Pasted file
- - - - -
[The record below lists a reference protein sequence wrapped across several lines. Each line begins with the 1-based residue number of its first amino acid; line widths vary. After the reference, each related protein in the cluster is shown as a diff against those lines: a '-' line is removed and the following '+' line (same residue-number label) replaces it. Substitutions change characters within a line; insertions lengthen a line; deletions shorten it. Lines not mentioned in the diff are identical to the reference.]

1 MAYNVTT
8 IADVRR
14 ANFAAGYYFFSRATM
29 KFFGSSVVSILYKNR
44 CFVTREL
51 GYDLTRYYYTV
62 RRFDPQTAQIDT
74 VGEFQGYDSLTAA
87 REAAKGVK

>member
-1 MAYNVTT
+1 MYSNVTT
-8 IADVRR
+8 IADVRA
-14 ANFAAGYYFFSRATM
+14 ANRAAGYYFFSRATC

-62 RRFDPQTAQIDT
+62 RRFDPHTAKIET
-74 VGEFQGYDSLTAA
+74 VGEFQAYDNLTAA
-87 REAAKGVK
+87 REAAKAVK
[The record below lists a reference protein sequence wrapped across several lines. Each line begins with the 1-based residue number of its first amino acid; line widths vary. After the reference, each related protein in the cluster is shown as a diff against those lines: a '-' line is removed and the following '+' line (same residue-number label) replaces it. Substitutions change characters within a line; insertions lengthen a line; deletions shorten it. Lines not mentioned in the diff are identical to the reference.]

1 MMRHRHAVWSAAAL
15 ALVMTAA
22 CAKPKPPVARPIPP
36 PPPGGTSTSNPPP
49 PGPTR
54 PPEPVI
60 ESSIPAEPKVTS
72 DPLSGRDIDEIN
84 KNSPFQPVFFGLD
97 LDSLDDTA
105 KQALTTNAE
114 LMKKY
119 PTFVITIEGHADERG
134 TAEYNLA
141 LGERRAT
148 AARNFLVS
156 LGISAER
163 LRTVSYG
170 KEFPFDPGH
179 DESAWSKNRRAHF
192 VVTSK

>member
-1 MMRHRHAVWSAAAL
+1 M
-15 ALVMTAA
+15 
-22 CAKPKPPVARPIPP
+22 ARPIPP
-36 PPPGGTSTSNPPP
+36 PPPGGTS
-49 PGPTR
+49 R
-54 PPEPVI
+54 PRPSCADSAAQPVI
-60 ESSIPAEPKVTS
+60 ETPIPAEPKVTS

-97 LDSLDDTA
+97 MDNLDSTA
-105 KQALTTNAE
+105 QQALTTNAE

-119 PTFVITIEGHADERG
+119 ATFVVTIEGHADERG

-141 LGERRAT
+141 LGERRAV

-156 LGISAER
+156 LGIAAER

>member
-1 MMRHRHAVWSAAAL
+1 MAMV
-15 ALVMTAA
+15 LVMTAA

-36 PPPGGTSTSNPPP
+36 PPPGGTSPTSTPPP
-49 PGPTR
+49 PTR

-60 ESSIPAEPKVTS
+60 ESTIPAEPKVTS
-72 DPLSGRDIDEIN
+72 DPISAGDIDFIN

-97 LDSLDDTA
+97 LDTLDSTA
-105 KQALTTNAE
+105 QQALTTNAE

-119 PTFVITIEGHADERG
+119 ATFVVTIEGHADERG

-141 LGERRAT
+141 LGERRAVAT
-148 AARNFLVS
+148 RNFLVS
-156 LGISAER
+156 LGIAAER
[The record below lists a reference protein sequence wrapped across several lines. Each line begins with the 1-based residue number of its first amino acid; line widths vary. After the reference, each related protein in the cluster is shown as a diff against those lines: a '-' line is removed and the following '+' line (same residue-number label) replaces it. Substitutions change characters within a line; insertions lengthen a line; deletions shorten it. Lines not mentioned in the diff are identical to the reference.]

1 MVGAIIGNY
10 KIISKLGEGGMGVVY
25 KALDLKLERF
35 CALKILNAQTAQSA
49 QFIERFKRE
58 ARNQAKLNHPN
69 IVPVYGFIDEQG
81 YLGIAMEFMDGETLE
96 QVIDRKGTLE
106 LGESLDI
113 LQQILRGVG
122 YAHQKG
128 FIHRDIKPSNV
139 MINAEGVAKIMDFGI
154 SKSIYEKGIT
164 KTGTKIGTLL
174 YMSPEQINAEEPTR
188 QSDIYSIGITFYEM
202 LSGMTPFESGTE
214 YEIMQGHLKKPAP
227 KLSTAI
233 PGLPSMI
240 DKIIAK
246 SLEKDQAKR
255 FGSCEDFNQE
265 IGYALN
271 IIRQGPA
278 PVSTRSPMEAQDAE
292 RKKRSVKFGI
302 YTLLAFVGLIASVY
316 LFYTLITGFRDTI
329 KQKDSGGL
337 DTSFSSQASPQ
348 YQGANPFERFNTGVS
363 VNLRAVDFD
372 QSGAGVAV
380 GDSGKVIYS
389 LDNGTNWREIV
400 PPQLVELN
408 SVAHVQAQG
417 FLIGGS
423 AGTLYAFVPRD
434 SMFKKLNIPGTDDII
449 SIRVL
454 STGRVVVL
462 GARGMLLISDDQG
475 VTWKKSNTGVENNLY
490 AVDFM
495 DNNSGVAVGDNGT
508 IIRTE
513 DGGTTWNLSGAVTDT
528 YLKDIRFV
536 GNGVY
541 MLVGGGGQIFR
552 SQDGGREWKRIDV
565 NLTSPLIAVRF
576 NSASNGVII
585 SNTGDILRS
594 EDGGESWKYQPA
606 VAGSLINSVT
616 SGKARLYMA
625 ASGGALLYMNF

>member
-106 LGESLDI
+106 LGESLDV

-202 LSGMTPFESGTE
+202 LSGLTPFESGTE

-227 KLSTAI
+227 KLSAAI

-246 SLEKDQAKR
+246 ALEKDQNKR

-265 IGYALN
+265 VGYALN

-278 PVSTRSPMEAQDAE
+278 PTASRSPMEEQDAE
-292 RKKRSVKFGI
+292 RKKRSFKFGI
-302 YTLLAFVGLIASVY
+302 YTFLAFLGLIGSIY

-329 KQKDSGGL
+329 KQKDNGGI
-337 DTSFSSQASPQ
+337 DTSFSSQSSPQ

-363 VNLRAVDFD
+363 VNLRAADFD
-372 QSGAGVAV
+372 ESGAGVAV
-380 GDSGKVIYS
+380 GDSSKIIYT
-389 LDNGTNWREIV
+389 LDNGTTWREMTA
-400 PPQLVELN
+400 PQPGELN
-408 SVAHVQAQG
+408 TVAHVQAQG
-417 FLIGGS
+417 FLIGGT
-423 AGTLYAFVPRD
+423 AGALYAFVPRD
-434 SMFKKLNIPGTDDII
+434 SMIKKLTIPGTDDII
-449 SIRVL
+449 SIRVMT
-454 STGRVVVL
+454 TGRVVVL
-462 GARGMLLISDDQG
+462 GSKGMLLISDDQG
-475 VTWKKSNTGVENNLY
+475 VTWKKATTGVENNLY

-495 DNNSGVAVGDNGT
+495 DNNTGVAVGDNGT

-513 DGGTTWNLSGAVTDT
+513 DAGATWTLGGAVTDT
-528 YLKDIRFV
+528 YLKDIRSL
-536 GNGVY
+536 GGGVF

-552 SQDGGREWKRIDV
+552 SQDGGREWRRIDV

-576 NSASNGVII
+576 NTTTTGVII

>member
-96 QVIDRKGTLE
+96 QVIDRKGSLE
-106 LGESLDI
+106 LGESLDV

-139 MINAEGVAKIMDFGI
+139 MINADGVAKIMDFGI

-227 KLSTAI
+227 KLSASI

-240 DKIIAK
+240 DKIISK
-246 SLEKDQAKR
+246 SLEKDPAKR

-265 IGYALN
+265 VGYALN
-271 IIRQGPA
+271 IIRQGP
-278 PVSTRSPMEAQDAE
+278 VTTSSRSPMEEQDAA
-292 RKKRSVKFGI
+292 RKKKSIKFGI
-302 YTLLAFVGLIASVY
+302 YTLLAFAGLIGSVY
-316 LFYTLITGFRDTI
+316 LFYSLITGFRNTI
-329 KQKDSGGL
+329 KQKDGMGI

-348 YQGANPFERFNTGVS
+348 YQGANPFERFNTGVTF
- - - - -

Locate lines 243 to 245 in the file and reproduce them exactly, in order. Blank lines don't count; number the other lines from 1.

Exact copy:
-329 KQKDSGGL
+329 KQKDGMGI

-348 YQGANPFERFNTGVS